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post #31 of 115 (permalink) Old 11-14-2016, 11:21 AM
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Bar soap works good too Jim. I hadn't thought of using Chapstick.

Someone I consider a master woodworker once told me that a master woodworker is not someone who never makes mistakes. He is someone who is able to cover them up so that no one can tell.
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post #32 of 115 (permalink) Old 11-14-2016, 12:34 PM Thread Starter
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I keep a wax toilet ring in the shop. This product is made from plant oils and petroleum. It is excellent for screws and lubing rubbing wood surfaces. It is also great on work surfaces. When making plywood jigs, tabletops, router fences etc it is a great finish. Rub the wax on to the surface. melt it in using heat gun or hair dryer. work several coats in if you want. I junk my tops up with glue, epoxy, paint whatever. To clean them if a good scrape doesn't work use the heat gun warm it up and wipe it off. Then I renew it. Use it on cauls for glue ups

Learning is an exciting adventure
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post #33 of 115 (permalink) Old 11-14-2016, 09:08 PM
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Yep. I keep a wax ring in the garage, too. The thing is that I'm a klutz and usually get it on my hands, and also it's always on the other side where I have to walk to it. So I'm going to give the chap stick a try.

It seems I never finish what I
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post #34 of 115 (permalink) Old 11-14-2016, 11:52 PM
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Yep. I keep a wax ring in the garage, too. The thing is that I'm a klutz and usually get it on my hands, ...
That's not a big deal Jim unless it's a used wax ring.

Someone I consider a master woodworker once told me that a master woodworker is not someone who never makes mistakes. He is someone who is able to cover them up so that no one can tell.
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post #35 of 115 (permalink) Old 11-15-2016, 12:08 AM
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That's not a big deal Jim unless it's a used wax ring.
Dang , you beat me too it
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This machines broken
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post #36 of 115 (permalink) Old 11-15-2016, 11:09 AM
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I tinker on one of my lathes quite a bit when I want the instant gratification of a piece coming together quickly. This requires applying finishes while the lathe is turning and means holding rags with stain or finish. Too, sometimes I need to apply just a little stain and finish on other projects. In both events, I have to choose between donning a disposable glove or settling for stained or finished fingers.

Generally, I can used the disposable's a few times, if I peel them off carefully. Regardless, I end up fighting with gloves a lot, and throwing away a lot of disposable gloves. To avoid waste and make using gloves easy, I've bought good rubber or other heavy duty gloves and cut off all but the part my hand goes into. They are a little over sized, so they're easy to put on an pull off. As such, they get used a lot, allowing me to avoid waste and messy hands or fingers.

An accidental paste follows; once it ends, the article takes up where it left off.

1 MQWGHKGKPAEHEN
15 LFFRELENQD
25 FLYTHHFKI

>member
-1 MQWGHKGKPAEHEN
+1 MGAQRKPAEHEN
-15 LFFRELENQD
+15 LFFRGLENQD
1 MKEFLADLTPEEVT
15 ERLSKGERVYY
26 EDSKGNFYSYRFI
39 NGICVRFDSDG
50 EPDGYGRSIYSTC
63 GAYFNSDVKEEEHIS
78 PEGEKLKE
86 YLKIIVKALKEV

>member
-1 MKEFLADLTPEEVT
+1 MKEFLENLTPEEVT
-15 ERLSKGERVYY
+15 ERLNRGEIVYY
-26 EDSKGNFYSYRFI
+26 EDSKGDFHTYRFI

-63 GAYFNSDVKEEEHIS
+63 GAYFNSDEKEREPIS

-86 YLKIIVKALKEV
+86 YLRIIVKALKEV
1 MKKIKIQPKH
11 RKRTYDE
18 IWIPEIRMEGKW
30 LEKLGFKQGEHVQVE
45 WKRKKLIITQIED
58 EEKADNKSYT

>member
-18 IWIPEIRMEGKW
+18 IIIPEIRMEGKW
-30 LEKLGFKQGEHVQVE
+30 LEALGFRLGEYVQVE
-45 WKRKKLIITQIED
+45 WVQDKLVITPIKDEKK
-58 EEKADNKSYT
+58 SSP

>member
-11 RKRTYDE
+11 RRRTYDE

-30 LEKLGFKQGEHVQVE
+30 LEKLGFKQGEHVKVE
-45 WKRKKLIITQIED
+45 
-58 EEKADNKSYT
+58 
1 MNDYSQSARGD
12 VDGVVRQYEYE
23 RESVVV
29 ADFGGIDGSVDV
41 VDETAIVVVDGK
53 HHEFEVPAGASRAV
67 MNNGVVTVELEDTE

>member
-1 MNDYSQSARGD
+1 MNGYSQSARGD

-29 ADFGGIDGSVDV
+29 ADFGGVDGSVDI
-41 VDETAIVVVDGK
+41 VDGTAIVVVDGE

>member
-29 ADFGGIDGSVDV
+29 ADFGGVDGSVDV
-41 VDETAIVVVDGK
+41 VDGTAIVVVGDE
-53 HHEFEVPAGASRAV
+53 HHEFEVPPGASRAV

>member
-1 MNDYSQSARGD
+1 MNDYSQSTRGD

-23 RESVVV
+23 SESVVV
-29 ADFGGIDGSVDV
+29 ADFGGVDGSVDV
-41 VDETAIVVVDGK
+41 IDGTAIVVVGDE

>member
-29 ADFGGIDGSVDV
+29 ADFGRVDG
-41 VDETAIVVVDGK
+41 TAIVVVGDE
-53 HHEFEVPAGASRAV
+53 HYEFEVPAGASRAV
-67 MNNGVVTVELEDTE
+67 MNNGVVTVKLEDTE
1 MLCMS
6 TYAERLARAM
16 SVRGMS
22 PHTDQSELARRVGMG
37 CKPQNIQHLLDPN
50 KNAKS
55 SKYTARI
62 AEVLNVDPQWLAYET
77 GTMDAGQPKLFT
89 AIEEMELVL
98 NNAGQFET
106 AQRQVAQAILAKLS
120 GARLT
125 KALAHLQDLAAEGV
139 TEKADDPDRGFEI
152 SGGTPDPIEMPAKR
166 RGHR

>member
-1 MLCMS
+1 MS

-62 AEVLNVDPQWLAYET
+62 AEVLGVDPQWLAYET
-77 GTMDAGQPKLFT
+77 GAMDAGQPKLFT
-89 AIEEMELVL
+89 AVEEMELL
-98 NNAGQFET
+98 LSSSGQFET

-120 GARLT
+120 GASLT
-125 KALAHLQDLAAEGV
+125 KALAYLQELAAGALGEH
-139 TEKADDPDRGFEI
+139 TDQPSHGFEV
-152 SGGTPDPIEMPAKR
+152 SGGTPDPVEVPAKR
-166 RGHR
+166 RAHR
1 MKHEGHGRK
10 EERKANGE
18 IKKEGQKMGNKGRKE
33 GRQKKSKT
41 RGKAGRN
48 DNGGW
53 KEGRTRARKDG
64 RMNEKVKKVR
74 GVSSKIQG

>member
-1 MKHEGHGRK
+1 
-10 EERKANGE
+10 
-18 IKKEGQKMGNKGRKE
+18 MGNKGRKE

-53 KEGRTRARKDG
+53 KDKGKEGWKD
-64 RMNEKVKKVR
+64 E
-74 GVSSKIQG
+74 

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The reason I have what you want is, I never lent it out before.

Scraps are a myth.

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post #37 of 115 (permalink) Old 11-15-2016, 01:20 PM
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That's not a big deal Jim unless it's a used wax ring.
What's wrong with using a used wax ring ??
It's the ultimate recycling sacrifice 😇😇😇 ....
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post #38 of 115 (permalink) Old 11-15-2016, 06:01 PM
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Just save them for your friends. They don't need to know the details.

The reason I have what you want is, I never lent it out before.

Scraps are a myth.
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post #39 of 115 (permalink) Old 11-16-2016, 06:43 AM
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Harbor has 50 packs of 7 mil nitrille gloves for about $10 bucks. Last far longer than the thin ones, easier to put on and remove. But they're still flexible anough so you can work finish into corners and tight areas. The light weight gloves ofte get tears in the finger tips that leak finish, paint, etc all over my fingers. The 7 mil have never had that problem.

The more I do, the less I accomplish.
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post #40 of 115 (permalink) Old 11-16-2016, 02:21 PM
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Harbor has 50 packs of 7 mil nitrille gloves for about $10 bucks. Last far longer than the thin ones, easier to put on and remove. But they're still flexible anough so you can work finish into corners and tight areas. The light weight gloves ofte get tears in the finger tips that leak finish, paint, etc all over my fingers. The 7 mil have never had that problem.
Yup..... These gloves are great ....And, they're tough enough to pull off and reuse ....
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